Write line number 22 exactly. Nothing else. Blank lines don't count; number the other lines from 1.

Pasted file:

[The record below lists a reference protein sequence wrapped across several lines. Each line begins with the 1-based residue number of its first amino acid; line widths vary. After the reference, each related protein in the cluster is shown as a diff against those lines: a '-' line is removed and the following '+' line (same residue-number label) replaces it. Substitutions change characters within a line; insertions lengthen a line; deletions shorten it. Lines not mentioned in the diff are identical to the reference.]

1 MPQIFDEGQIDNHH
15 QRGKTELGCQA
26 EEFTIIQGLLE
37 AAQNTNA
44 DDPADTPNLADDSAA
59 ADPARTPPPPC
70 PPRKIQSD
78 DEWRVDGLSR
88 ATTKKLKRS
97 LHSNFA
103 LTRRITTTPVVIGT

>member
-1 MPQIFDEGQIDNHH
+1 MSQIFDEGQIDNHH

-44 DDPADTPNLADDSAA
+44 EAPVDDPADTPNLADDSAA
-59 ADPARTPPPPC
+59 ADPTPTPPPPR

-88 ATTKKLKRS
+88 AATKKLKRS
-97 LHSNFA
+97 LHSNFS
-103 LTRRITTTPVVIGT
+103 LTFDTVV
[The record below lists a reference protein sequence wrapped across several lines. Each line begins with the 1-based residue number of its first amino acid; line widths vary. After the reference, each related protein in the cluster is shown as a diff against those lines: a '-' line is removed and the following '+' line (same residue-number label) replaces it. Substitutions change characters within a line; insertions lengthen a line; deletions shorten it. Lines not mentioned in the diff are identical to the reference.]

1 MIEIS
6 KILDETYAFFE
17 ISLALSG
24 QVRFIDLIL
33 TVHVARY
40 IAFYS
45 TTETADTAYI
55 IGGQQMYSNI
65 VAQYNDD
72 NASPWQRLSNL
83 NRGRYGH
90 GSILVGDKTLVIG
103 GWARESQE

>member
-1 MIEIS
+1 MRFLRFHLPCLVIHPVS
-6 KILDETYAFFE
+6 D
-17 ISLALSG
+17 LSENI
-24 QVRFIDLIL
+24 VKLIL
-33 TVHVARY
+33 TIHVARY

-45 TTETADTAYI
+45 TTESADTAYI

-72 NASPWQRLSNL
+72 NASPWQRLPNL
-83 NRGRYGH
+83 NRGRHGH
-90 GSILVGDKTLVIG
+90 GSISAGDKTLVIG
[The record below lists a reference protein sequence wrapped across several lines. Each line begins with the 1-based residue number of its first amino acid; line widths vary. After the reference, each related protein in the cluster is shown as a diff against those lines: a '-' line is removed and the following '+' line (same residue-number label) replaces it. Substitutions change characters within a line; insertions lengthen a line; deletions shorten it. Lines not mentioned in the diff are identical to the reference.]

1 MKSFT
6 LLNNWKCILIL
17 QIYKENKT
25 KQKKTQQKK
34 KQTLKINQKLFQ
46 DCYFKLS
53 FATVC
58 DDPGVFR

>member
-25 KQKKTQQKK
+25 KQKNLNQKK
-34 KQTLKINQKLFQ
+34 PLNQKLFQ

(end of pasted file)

-97 LHSNFA